Linear or threshold: what is the socioeconomic-oral health relationship?

Explanations for socioeconomic inequality in oral health are informed by understanding the distribution of oral conditions in society.

Objective: To investigate the shape of the socioeconomic-oral health distribution using the MacArthur Scale of Subjective Social Status and equivalised household income.

Methods: Cross-sectional self-report data were collected by questionnaire in 2003 from adults aged 43-57 years living in Adelaide, Australia. A two-stage stratified, clustered, random sampling design was used to select individuals nested within 60 geographic areas. Values for subjective social status and equivalised household income were divided into quintiles. Oral conditions were: (1) <24 remaining teeth; (2) 1+ impact/s on the 14-item Oral Health Impact Profile experienced fairly often or very often; (3) fair or poor self-rated oral health; and (4) low satisfaction with chewing ability. Analyses of weighted data were conducted using SUDAAN to adjust for the sampling design. Prevalence ratios and their 95% confidence intervals (PR, 95%CI) for each oral condition were calculated from logistic regression models. Covariates were age, sex, country of birth, smoking, alcohol use, body mass index, frequencies of toothbrushing and interdental cleaning. Results: A questionnaire was returned by 2,915 adults (69.4%). There was a linear gradient of decreasing prevalence for each oral condition across quintiles of increasing subjective social status. In the fully adjusted model the gradient was steepest for low satisfaction with chewing (PR= 4.1, 95%CI = 3.0-5.4). Using equivalised household income, a threshold effect was observed for all oral conditions. The steepest threshold was for adverse impacts of oral conditions (PR=3.0, 95%CI=2.0-4.6). Adjustment for covariates did not attenuate the magnitude of PRs.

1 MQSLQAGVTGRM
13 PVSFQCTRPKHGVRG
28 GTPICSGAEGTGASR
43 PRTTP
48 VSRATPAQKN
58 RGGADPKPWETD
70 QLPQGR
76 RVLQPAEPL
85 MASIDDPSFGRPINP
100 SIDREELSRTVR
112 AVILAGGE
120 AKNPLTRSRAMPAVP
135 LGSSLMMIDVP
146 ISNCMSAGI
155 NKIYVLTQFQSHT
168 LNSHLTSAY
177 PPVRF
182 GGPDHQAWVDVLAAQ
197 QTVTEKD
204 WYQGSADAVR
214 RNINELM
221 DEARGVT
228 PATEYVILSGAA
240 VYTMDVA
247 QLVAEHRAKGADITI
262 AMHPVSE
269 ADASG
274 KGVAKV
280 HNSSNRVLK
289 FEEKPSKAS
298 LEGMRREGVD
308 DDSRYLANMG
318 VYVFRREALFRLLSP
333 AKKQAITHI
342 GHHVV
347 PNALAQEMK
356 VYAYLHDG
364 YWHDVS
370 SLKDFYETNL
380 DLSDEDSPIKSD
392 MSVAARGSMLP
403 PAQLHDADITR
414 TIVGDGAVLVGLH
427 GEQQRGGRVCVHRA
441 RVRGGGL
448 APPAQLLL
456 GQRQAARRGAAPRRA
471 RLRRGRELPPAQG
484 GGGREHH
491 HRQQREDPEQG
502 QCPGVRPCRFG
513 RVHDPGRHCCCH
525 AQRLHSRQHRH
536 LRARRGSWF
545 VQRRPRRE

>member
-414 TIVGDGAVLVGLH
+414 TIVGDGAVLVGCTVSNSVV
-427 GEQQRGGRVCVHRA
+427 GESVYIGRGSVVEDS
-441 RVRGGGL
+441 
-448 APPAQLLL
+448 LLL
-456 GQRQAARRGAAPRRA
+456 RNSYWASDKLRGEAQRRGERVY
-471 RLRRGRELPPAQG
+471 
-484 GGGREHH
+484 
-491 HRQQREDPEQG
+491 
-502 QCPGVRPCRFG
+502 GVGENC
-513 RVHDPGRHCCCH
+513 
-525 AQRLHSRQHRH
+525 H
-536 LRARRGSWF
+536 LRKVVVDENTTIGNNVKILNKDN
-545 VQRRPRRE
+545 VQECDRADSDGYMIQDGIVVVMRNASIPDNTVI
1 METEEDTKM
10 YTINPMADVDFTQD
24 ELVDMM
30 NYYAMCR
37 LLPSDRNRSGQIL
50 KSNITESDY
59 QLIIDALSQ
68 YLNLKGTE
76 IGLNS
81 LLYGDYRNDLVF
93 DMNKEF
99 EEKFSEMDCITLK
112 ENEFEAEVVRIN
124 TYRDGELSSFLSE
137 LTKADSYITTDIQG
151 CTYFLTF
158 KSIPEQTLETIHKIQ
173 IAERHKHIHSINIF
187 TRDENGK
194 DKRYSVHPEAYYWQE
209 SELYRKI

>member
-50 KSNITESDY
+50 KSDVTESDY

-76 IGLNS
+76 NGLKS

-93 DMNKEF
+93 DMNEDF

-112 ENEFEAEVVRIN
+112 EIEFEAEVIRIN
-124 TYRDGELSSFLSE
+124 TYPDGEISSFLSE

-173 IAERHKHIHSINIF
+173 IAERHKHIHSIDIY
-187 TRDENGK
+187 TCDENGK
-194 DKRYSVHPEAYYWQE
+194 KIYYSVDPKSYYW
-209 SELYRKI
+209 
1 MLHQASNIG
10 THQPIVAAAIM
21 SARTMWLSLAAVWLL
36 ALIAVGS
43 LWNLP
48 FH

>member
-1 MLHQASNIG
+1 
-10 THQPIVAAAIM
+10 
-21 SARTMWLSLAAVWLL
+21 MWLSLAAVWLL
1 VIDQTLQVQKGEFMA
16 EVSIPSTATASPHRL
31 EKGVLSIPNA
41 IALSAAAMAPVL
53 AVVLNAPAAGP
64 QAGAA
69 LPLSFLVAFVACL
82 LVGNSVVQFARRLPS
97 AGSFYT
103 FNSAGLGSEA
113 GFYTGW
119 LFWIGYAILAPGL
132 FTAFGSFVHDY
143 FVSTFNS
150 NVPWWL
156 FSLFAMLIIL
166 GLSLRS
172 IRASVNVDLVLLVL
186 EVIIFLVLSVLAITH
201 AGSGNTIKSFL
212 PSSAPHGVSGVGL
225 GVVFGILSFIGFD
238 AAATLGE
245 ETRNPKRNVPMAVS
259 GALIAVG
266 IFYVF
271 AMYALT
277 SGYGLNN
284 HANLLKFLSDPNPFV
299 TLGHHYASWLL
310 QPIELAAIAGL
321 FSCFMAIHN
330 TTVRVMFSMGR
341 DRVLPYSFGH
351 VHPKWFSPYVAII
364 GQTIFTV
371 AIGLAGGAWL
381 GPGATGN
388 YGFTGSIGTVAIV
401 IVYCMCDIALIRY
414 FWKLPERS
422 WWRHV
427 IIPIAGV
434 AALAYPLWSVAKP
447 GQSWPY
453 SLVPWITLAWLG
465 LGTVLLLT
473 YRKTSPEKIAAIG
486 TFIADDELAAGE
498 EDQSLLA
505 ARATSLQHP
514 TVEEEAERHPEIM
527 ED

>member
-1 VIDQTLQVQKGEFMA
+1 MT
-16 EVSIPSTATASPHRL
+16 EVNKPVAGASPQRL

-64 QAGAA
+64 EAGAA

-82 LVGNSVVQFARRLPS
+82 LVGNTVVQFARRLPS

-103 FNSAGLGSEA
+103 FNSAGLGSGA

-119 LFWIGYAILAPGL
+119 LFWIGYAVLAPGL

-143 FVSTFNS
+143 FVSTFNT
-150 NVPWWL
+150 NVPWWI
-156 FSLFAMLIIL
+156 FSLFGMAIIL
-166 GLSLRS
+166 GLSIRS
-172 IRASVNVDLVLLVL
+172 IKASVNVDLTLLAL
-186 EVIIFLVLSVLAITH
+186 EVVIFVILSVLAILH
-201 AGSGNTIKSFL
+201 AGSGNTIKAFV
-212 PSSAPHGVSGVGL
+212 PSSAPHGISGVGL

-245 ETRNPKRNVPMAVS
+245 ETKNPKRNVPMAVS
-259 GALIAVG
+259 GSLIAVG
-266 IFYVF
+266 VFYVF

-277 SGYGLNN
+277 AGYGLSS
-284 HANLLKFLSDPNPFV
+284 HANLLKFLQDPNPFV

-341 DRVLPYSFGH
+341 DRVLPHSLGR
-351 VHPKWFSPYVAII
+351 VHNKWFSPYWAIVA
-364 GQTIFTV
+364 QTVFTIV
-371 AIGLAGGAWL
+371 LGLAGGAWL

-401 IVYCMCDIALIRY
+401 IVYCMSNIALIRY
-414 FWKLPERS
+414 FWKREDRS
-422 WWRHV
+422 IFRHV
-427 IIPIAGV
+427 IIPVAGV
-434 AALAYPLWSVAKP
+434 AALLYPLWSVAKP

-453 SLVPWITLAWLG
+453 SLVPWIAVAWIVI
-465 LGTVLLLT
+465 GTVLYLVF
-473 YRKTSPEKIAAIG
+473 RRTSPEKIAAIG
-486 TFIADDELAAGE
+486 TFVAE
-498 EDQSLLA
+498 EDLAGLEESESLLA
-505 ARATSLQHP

Conclusion: The finding that subjective social status was associated with continuous gains in oral health status, while equivalised household income was associated with a threshold effect, supports the psychosocial explanation for socioeconomic health inequalities. Supported by NHMRC.

Sanders AE*, Slade GD, Spencer AJ, Turrell G, Marcenes W

Presented at the 45th Annual Meeting of the ANZ Division of the IADR, 25-28 September 2005, Queenstown, New Zealand

Note: * indicates presenter

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